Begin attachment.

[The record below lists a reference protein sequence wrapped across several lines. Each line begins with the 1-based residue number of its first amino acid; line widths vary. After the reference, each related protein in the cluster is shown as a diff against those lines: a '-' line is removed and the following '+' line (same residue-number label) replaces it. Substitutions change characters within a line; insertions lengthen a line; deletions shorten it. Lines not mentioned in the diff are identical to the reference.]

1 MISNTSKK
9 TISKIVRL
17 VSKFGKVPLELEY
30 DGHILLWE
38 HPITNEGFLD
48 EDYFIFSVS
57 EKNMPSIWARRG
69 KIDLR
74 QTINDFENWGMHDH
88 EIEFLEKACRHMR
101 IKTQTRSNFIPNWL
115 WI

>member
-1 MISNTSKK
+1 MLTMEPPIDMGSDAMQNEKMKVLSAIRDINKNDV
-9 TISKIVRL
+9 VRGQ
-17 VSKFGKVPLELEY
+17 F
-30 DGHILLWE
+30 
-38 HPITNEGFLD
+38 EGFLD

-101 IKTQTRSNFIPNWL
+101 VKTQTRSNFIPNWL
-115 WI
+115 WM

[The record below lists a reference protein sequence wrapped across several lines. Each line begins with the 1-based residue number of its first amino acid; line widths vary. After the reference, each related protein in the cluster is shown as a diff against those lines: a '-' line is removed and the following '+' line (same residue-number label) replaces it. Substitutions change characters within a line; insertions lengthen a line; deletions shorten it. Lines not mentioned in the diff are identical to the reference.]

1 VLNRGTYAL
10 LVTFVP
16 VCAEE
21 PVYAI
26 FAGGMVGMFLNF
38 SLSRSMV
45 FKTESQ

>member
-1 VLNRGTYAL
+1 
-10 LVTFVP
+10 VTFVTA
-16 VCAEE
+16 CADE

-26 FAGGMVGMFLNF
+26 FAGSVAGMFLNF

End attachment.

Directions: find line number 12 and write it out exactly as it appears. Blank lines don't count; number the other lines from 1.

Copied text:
101 IKTQTRSNFIPNWL